Today President Trump signed a new Muslim ban. The new executive order is a major retreat by the administration, reflecting that, as courts around the country have recognized, the original order was deeply flawed and totally unjustified. But the fundamental truth of this new order, like the old one, remains unchanged: The president promised to ban Muslims from the United States, and the ban is his attempt to make good on that unconstitutional and indefensible goal.President Trump’s intentions regarding the Muslim ban have been clear. In a statement “ON PREVENTING MUSLIM IMMIGRATION” posted to his campaign website — and still available on it as I write — then-candidate Trump called for “a total and complete shutdown of Muslims entering the United States.” Again and again, he refused to disown this proposal, expressing his opinion that “Islam hates us” and that there are “problems with Muslims coming into the country.”Instead of abandoning this odious idea in response to widespread criticism and outrage, Mr. Trump candidly explained that he would change the wording of his proposal but not its substance. “I’m looking now at territories,” he said. “People were so upset when I used the word Muslim. Oh, you can’t use the word ‘Muslim.’ Remember this. And I’m okay with that, because I’m talking ‘territory’ instead of ‘Muslim.’” Asked about the Muslim ban, he said, “[C]all it whatever you want. We’ll call it territories, okay?” Rudy Giuliani, former mayor of New York and advisor to the president, explained that Trump asked him to figure out “the right way” to establish the Muslim ban “legally” and that he and others settled on using the word “countries” to achieve Trump’s goal.Tell Your Senators to Oppose Muslim ban 2.0Sure enough, when the original Muslim ban was signed, it did not use the word “Muslim,” instead purporting to single people out for exclusion from the United States based on their nationality.But it was no coincidence that the seven countries singled out were all overwhelmingly Muslim, and account for over 80 percent of Muslim refugees entering the United States from 2014 to2016. It was no coincidence that the order carved out special treatment for certain religious minorities, which the president promptly explained was intended to help Christians. It was, in other words, no coincidence that the president who promised to ban Muslims from entering the United States signed an order that would ban a large number of Muslims from entering the United States.Courts refused to buy this transparent attempt to avoid the bedrock American commitment to freedom and equality among religions. As the ACLU’s legal director, David Cole, explained before the original order was signed, a government action motivated by intent to discriminate on the basis of religion is unconstitutional even if the text of the order does not name a particular religion to be harmed. Courts across the country agreed. And, starting with a temporary stay won by the ACLU and its partners at the National Immigration Law Center, the International Refugee Assistance Project, and the Worker & Immigrant Rights Advocacy Clinic the night after the Muslim ban was signed, courts have halted the ban — including a unanimous panel of the Ninth Circuit Court of Appeals.In response to these court losses, the president has now signed a new order. The order backtracks dramatically — exempting not only green card holders but all current visa holders, delaying the implementation of the order, and eliminating some of its glaringly illegal elements. These changes further undercut the administration’s weak national security case for the ban, already rebutted by the government’s own assessments and the administration’s repeated delays in issuing it — including putting off the new order to seek favorable media coverage.Despite the substantial ground the president has now conceded in the face of his legal defeats, however, the heart of the order remains. The order still singles out individuals from six of the same overwhelmingly Muslim countries, as promised in the same repeated pledges to institute a Muslim ban, and does so purportedly based on the same debunked national security arguments. Indeed, any suggestion that this new order represents a clean break from the prior one or from the president’s comments is undercut by various statements coming out of the White House, describing the new order as “a revised policy” that would advance “the same basic policy outcome for the country.”Ultimately, in other words, the most fundamental flaw of the Muslim ban remains the same: It is still a ban, signed by a president who promised to bar Muslims from entering the United States, motivated by an intent to discriminate against Muslims, and that overwhelmingly affects Muslims rather than those of other faiths. Neither the president’s original offer to “call it whatever you want,” nor this most recent attempt to “revise” the order while pursuing “the same basic policy,” alters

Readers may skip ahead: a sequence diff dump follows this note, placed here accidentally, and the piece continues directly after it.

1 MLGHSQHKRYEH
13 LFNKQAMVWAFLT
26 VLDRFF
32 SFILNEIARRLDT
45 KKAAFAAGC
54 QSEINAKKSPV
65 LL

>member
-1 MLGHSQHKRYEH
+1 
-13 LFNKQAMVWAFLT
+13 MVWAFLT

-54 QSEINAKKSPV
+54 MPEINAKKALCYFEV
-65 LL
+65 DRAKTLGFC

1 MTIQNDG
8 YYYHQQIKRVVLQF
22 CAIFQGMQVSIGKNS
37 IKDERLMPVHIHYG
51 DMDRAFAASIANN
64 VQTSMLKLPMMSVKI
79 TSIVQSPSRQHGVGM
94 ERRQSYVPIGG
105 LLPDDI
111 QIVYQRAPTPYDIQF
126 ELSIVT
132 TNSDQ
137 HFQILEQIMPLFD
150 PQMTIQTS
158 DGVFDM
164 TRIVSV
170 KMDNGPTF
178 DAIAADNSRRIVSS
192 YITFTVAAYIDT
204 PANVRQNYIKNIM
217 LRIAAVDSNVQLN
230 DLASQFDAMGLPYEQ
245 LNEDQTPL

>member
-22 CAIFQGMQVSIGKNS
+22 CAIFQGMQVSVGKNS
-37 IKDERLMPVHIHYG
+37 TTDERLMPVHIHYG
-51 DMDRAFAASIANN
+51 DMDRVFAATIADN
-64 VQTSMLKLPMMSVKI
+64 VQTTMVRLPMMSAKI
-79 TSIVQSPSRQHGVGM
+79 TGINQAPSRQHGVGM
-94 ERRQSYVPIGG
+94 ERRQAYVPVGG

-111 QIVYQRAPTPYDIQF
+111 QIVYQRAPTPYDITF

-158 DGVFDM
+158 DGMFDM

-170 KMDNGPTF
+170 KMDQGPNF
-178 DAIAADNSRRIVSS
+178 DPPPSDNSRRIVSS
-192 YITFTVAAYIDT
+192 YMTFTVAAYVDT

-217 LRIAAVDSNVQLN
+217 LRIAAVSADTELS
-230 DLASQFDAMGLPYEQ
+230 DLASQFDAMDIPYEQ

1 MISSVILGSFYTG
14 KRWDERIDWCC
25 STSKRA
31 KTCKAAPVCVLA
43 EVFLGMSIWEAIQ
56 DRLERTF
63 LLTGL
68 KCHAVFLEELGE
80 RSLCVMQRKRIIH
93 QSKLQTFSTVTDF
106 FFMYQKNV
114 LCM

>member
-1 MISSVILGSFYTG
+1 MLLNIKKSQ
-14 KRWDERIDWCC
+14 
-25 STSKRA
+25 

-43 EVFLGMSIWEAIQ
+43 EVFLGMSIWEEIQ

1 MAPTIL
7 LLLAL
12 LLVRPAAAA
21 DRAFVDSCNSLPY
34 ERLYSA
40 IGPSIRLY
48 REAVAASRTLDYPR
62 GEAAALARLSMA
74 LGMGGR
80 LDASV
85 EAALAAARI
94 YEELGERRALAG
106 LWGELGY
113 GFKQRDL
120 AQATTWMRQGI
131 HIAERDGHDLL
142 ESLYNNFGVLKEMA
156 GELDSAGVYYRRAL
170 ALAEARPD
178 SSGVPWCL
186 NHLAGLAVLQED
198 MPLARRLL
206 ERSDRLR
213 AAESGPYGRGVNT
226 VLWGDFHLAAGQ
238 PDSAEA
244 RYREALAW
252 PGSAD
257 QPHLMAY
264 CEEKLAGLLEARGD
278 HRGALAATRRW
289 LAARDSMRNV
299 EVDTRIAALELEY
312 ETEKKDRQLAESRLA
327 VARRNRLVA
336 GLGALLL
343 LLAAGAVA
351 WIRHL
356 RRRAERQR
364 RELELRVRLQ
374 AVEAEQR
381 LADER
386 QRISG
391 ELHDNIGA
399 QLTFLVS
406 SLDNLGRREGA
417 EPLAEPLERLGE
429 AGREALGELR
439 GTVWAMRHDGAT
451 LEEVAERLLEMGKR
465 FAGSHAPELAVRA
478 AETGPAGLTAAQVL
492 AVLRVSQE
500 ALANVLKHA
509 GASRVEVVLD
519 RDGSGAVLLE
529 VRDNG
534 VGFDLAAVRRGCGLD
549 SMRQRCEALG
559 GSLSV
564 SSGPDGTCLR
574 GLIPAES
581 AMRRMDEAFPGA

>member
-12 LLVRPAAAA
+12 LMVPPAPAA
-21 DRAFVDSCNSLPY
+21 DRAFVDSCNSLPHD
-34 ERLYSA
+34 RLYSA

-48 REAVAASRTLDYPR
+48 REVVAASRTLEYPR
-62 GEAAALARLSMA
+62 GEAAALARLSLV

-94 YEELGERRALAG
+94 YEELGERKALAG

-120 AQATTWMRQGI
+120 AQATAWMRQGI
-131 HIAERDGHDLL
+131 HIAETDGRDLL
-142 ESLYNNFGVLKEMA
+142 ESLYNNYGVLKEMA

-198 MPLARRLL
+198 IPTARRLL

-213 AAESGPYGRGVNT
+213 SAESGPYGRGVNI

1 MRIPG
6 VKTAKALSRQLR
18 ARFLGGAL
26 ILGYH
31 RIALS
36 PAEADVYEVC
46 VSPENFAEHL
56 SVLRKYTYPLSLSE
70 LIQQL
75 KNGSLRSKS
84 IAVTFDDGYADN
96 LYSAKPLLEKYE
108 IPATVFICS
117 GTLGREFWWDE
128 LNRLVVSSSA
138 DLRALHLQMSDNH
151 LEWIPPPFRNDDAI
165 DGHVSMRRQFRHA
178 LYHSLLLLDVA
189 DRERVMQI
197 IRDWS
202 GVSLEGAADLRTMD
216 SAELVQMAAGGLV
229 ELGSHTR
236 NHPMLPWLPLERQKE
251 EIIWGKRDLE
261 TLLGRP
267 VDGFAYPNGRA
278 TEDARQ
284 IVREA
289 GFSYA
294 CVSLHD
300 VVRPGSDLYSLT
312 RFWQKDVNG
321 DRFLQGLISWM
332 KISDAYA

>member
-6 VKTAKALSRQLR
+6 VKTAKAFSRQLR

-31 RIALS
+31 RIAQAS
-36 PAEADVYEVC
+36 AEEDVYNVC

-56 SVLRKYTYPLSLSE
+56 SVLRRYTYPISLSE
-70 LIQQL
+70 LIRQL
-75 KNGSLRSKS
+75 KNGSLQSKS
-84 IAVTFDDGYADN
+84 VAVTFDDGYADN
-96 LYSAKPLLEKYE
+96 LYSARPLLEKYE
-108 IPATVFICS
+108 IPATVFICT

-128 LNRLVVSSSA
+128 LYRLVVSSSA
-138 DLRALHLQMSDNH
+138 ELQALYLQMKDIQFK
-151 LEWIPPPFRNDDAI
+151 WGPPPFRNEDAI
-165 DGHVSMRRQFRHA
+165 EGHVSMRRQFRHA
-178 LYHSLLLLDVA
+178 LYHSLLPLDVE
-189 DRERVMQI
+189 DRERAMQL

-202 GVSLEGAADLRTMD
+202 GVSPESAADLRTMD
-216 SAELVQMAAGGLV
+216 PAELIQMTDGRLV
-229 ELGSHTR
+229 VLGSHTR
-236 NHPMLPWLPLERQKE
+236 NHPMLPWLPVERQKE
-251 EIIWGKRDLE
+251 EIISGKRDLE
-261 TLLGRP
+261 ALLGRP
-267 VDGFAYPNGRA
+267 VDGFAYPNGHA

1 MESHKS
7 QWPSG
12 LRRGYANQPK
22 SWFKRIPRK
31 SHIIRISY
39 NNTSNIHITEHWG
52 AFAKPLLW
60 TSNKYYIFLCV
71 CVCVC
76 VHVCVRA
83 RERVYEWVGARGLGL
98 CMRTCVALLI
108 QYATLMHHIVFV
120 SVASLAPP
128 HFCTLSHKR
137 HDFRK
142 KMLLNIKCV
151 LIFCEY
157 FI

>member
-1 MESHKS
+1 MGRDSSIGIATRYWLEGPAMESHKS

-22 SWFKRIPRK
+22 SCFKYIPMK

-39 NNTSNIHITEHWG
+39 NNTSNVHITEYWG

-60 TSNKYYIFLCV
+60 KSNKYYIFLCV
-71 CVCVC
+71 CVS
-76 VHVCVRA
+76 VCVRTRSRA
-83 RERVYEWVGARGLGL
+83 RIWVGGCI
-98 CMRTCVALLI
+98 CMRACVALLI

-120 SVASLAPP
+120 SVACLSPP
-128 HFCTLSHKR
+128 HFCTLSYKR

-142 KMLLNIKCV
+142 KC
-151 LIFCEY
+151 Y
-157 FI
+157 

JAN. 28, 2017
President Trump’s executive order closing the nation’s borders to refugees was put into immediate effect Friday night. Refugees who were in the air on the way to the United States when the order was signed were stopped and detained at airports.
The detentions prompted legal challenges as lawyers representing two Iraqis held at Kennedy Airport filed a writ of habeas corpus early Saturday in the Eastern District of New York seeking to have their clients released. At the same time, they filed a motion for class certification, in an effort to represent all refugees and immigrants who they said were being unlawfully detained at ports of entry.